The Russians did help us in the War of Independance, the Sultan execution of the Patriarch Gregory V brought a serious escalation in Russian-Ottoman relations and thus most of the Ottoman Army was bottled up in the Danube guarding against the Russians and could not crush our revolution. That war did break out eventually in 1828, it is onl after that war that Turkey accepted that a free Greek state would form. There also was a Russia fleet in the battle of Navarino (in addition to the French and British fleets).

    However from the Crimean War to the end of the Cold War Greece and Russia were politically on enemy sides, first because of Panslavism and then of Communism. While we have seen a huge improvement after the end of the Cold War, our common faith today can produce problems because since the time of Stalin the Russian Patriarchate is trying the remove the Ecumenical Patriarchate from the being the leader of Orthodoxy. However these are minor nuances when compared to Russian-US relations under Bush. It is the Russian side most Greeks took during the Georgian War although the Ministry of Foreign Affairs kept a neutral stance for very good reasons

  6. The disregard of Russians for the Law, and the regard of Russians for their Orthodox heritage, has also given us… Classical and Byzantine Warez: pdfs of dictionaries and grammars and lexica of Greek, many very much in copyright, available for free download. (No, I’m not hyperlinking; you’ve got Google.)

    Some would regard that too as a reason to unplug Russia from the interwebs. Я не думаю так.

    It’s made me more lenient about Russian spam though. And I know you were joking, Roger, but if Russians are putting Greek online for free, then maybe the Other isn’t as different from you as you think… 🙂

  7. It’s a consideration, I agree; to have access to stuff that otherwise we could never see. But if you saw the amount of comment spam that I do, you’d understand my feelings.

  8. Re: Russian Internet use

    On the whole, I think Russians make good use of the Internet and are good netizens. In Russian. Use a few well-chosen Russian search terms, and you’d be amazed what you find. I know I really enjoyed dipping into the Russian fantasy/sf community, because that deep Russian love for literature is so strong and expressive. They also make plenty of good jokes. (The sad thing about Russian lit is that the untranslated stuff is lively and fun, and the translated stuff makes you want to slit your wrists. And a lot of translators cut out funny stuff to make books ‘more readable’! Annoying!)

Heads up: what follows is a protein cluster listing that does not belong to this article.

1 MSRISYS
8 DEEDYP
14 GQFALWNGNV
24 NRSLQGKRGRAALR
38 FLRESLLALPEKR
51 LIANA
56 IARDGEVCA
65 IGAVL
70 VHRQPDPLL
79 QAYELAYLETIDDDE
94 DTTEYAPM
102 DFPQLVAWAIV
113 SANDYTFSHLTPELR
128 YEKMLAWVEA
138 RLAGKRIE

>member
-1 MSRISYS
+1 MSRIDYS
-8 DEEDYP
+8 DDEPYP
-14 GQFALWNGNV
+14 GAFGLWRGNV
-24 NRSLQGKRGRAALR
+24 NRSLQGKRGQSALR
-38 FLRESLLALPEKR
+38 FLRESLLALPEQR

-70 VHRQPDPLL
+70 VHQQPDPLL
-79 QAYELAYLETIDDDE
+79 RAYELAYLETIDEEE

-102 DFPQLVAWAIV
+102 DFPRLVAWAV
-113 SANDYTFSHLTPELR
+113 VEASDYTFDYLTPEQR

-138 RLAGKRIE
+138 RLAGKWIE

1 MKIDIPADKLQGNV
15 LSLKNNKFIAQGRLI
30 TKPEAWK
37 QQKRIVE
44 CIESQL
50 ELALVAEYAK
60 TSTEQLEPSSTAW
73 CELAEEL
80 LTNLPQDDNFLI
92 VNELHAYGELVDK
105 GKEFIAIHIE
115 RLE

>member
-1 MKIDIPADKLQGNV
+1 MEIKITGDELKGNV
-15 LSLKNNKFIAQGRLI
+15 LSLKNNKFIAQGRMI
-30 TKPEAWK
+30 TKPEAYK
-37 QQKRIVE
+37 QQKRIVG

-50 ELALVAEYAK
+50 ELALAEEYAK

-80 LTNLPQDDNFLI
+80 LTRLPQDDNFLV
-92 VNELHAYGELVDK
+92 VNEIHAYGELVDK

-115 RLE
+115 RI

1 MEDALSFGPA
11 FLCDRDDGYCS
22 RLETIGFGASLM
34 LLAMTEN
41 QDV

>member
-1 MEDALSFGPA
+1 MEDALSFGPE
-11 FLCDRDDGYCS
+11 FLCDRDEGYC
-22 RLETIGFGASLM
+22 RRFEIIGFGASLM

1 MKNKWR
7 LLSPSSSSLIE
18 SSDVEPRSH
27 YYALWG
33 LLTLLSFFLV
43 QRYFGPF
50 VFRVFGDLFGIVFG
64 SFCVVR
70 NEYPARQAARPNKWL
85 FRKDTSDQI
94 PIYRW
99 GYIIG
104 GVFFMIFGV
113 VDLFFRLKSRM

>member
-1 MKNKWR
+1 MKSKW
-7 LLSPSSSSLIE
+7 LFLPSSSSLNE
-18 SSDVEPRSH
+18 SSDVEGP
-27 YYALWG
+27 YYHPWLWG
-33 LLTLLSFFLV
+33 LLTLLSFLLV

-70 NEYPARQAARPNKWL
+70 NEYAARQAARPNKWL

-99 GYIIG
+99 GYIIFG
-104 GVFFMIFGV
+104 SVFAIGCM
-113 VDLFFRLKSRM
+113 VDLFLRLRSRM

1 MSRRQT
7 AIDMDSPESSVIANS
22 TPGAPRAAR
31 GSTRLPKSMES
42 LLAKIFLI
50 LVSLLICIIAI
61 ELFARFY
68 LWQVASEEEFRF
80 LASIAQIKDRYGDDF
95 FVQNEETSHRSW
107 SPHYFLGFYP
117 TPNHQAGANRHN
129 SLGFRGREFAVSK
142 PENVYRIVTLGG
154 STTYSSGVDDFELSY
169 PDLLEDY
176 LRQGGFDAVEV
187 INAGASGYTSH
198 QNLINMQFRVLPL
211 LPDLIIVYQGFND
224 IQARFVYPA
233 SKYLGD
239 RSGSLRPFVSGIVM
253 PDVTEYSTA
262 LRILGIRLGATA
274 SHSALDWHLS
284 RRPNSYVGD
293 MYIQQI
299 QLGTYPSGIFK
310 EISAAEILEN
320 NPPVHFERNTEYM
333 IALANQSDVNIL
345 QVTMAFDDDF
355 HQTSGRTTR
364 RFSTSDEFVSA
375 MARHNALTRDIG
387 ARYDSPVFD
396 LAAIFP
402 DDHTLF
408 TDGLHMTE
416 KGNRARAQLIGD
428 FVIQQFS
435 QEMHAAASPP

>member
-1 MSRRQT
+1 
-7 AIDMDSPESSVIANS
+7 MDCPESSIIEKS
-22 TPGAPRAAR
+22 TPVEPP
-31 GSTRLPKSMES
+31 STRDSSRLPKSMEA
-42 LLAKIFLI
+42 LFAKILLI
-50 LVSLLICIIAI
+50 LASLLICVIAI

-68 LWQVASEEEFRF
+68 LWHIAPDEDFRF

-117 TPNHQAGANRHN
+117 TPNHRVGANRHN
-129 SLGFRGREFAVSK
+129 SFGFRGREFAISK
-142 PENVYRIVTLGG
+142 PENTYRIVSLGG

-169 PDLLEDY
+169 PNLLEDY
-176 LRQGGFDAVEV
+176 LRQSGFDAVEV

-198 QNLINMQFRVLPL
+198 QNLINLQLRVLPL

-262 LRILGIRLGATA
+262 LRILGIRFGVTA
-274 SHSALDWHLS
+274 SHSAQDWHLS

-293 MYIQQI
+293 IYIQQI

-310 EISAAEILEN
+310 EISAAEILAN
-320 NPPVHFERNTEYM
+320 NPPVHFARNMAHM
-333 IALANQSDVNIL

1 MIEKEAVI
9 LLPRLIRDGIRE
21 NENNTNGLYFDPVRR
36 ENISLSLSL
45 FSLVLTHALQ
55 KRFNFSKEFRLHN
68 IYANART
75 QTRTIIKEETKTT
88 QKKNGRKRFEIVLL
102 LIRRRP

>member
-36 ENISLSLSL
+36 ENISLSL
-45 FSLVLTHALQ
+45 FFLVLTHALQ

But although Russians often read a lot of English language materials, they often are too shy or not confident enough in their English to participate. Whenever the political situation gets testy, they tend to fade into lurkdom even faster.

    Re: the above comments about American attitudes towards Russia — they’re wrong. Traditionally, Americans do distrust the Russian government and its apparatchiks. (Although we were very czar-friendly with Mr Progressive Czar back in pre-Civil War times.)

    However, Americans love normal Russians. If anything, there’s a tendency to regard them as a super-friendly version of Americans, and ignore evidence to the contrary as long as possible. There are always a lot of theories as to why (similar frontier heritages, mix of ethnicities), but I think Americans mostly find Russians not as reserved as Europeans, and openly hospitable with a lot of gusto. So you think you understand; and then it’s shocking when you suddenly smack into a brick wall of everyman Russian bad attitude towards Ukraine, for example.

    And frankly, a lot of Russians love Americans, although I think they suffer the same tendency to assume Russian-ness in us that we do in them. Ever since the Iron Curtain dropped, there have been a good many American writers who have found they were appreciated even better in Russia than in the US. (The late Robert Sheckley, for example, who was a superstar there; or Bujold, who achieved instant acclaim despite initially awful translations.) And then we do something _they_ can’t understand, and _they_ get disappointed. 🙂

    We aren’t anywhere near the same, really; but we are enough the same that we can’t leave each other alone. 🙂